Arizona Charter Student Q&A: Jesus, Jose and Maria Chua-Laborin (Charter Valencia, Tucson)

Date: October 10, 2016

Written by Ombudsman Arizona Charter

Jesus, Jose and Maria Chua-Laborin are 17-year-old triplets from Tucson , where they reside with relatives, as their parents live and work in Mexico. These three exceptional students are on track to graduate from Ombudsman Arizona Charter Valencia in 2016 and 2017.

Q: What was your experience like at traditional high school?

A: (Maria) There was no real connection with the teachers at our traditional high school. At Ombudsman, we have great relationships with all of our teachers who help us when they don’t even have to. They’re very flexible.

Q: What inspires you to be proactive about your education?

A: (Jesus) My mom and dad inspire me. They don’t have a high school education, and they’ve sacrificed everything in order for us to get a good education in the United States.

A: (Maria) My future family inspires me – I want them to have a better life. Too many people take family for granted, but we know the value of family, because our parents have sacrificed everything for us to be where we are today.

Q: What do you like most about Ombudsman?

A: (Jose) The teachers make it easy to learn. When my math teacher finds that one of us is struggling, he’ll tell a funny story that helps us understand better.

A: (Jesus) Ombudsman sets us up with everything we need to graduate from high school and be successful afterwards, no matter what.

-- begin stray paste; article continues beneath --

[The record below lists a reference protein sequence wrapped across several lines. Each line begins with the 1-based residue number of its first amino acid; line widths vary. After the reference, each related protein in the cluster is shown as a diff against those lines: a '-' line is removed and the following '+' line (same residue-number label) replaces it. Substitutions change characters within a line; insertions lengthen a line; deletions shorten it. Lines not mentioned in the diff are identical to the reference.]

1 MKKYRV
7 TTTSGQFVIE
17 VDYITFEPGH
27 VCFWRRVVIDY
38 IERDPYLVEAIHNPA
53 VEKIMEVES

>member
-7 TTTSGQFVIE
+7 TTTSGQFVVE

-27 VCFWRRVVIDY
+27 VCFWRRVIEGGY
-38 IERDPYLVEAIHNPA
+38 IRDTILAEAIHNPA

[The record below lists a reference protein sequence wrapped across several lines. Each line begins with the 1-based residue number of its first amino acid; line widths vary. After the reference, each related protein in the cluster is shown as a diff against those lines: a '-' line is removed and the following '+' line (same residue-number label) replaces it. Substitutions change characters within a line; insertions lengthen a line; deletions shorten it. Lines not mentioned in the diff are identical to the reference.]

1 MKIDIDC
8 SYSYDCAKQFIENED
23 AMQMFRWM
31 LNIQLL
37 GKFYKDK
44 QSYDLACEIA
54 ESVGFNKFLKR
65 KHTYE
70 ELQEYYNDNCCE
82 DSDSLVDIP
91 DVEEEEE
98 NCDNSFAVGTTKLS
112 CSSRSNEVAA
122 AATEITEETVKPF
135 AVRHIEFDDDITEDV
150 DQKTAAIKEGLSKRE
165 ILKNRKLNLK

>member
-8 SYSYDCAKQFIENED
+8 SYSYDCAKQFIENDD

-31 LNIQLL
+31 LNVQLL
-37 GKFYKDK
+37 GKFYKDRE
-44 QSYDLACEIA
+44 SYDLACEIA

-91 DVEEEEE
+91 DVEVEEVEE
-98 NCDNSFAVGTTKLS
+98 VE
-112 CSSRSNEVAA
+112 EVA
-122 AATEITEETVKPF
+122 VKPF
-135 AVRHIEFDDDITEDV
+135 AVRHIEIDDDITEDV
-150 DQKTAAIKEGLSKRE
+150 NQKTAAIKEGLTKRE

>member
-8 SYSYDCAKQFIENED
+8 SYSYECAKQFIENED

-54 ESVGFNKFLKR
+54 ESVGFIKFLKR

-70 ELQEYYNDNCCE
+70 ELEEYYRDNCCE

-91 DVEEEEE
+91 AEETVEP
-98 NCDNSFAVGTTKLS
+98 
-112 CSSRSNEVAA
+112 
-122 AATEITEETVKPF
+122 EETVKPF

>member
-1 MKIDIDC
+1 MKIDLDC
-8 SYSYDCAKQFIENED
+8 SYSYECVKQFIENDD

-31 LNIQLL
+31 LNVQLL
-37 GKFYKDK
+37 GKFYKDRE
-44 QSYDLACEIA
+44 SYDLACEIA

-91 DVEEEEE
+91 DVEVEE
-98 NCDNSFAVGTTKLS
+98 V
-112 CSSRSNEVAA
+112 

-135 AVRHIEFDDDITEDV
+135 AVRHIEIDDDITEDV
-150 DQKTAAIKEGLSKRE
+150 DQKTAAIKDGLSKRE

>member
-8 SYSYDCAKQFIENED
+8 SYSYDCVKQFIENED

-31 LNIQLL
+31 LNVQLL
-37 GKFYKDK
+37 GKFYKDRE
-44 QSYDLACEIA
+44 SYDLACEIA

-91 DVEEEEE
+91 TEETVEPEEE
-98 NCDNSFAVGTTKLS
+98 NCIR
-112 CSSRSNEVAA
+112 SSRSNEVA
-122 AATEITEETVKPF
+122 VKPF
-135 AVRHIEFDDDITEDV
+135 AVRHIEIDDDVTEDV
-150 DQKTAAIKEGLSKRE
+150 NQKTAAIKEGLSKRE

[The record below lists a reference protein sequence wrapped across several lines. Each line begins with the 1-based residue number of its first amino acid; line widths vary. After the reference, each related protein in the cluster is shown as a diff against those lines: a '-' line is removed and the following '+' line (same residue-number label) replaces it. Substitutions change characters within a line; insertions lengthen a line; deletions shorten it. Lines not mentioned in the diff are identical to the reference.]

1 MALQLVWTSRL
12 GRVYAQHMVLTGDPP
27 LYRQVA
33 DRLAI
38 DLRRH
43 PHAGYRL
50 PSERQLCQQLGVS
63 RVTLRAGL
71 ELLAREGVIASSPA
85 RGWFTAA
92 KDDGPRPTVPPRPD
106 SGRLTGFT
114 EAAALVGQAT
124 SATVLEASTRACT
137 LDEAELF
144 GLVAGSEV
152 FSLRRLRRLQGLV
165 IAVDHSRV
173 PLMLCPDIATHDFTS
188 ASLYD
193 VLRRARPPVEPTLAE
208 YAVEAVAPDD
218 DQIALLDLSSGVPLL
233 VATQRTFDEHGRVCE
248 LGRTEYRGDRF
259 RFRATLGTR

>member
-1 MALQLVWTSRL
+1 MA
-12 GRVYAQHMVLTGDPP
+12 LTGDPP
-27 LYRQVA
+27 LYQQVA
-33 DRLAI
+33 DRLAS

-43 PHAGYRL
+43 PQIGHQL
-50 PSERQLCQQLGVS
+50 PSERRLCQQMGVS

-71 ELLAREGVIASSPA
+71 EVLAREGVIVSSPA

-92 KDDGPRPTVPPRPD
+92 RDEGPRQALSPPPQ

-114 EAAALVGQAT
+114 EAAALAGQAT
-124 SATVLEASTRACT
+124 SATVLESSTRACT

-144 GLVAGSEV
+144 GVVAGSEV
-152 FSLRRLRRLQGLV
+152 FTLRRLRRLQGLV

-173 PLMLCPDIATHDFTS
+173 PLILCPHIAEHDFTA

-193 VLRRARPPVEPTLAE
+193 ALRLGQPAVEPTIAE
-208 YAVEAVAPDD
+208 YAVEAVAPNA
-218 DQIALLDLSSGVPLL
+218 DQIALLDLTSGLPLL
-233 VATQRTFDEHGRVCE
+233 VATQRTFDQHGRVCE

A: (Maria) When you come to Ombudsman, its family.

Q: Has Ombudsman helped you prepare to find a job after high school? 

A: (Jose) Ombudsman has definitely helped us prepare for life outside of these doors. We have a program (C-Tech) that helps us learn and plan for a career in technology. My brother, sister and I are all a part of the program and will receive nationally-recognized certifications once we’ve completed it.

Q: What are your goals for the future?

A: (Jose) I want to have a family of my own. I also want to bring my little sister to the United States, so that she can have the opportunities that we have. My parents are from a small town in Mexico that everyone tries to leave (where we lived for about six years when my dad lost his Visa). And although we made it out, they’re still there. So, I’m working hard for my family.

A: (Jesus) Eventually, I want to move back to Mexico with my tech skills, to help build up the technology efficiency in my home country.

A: (Maria) I want to bring my parents and little sister back to the United States, because they’ve already sacrificed so much for us. I want my little sister to learn English, so that she’s bilingual and has better opportunities.

Q: What advice would you give to other teens like you?

A: (Jose) Appreciate what you have now, and do all you can do, before you lose the opportunities that can change your life.

A: (Jesus) Stay in school and don’t do drugs!

A: (Maria) Take advantage of all opportunities presented to you before it’s too late –you can’t afford to give up on yourself. One day, everything you put into your education will come back to you.

Q: What impact has your education and upcoming graduation had on the people around you?

A: (Jose) Because very few people in my family have completed high school, our education gives them a sense of pride.

A: (Maria) Sometimes, my mom does unsafe work around the house because she doesn’t know (that it’s unsafe). But now I have the knowledge to educate her, so that she’s empowered to live safely. Any little thing that I learn, I make sure I teach it to my family.


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